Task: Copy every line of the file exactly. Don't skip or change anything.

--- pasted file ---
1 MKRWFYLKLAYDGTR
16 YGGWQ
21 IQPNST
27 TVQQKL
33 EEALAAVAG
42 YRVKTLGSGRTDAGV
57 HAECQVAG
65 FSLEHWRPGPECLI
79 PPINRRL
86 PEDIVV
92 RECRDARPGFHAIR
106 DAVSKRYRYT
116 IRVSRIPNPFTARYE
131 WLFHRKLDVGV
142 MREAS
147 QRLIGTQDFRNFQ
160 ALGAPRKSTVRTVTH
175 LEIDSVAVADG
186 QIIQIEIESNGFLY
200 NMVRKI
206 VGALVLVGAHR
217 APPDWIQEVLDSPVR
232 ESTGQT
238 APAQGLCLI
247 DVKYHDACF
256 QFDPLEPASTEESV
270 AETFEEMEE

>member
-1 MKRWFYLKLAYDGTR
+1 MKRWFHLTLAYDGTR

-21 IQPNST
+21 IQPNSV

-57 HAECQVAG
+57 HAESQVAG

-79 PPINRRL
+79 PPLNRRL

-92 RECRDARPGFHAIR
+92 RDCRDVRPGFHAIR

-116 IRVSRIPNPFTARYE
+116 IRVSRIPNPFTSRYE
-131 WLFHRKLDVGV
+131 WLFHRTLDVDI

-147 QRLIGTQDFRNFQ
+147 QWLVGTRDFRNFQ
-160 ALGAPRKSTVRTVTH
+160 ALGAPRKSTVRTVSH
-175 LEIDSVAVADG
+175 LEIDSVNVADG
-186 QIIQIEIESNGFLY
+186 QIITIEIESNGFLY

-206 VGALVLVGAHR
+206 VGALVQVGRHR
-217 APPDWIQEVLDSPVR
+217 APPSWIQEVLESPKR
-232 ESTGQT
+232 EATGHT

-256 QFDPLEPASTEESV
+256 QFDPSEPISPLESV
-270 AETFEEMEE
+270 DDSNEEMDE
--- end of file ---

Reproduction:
1 MKRWFYLKLAYDGTR
16 YGGWQ
21 IQPNST
27 TVQQKL
33 EEALAAVAG
42 YRVKTLGSGRTDAGV
57 HAECQVAG
65 FSLEHWRPGPECLI
79 PPINRRL
86 PEDIVV
92 RECRDARPGFHAIR
106 DAVSKRYRYT
116 IRVSRIPNPFTARYE
131 WLFHRKLDVGV
142 MREAS
147 QRLIGTQDFRNFQ
160 ALGAPRKSTVRTVTH
175 LEIDSVAVADG
186 QIIQIEIESNGFLY
200 NMVRKI
206 VGALVLVGAHR
217 APPDWIQEVLDSPVR
232 ESTGQT
238 APAQGLCLI
247 DVKYHDACF
256 QFDPLEPASTEESV
270 AETFEEMEE

>member
-1 MKRWFYLKLAYDGTR
+1 MKRWFHLTLAYDGTR

-21 IQPNST
+21 IQPNSV

-57 HAECQVAG
+57 HAESQVAG

-79 PPINRRL
+79 PPLNRRL

-92 RECRDARPGFHAIR
+92 RDCRDVRPGFHAIR

-116 IRVSRIPNPFTARYE
+116 IRVSRIPNPFTSRYE
-131 WLFHRKLDVGV
+131 WLFHRTLDVDI

-147 QRLIGTQDFRNFQ
+147 QWLVGTRDFRNFQ
-160 ALGAPRKSTVRTVTH
+160 ALGAPRKSTVRTVSH
-175 LEIDSVAVADG
+175 LEIDSVNVADG
-186 QIIQIEIESNGFLY
+186 QIITIEIESNGFLY

-206 VGALVLVGAHR
+206 VGALVQVGRHR
-217 APPDWIQEVLDSPVR
+217 APPSWIQEVLESPKR
-232 ESTGQT
+232 EATGHT

-256 QFDPLEPASTEESV
+256 QFDPSEPISPLESV
-270 AETFEEMEE
+270 DDSNEEMDE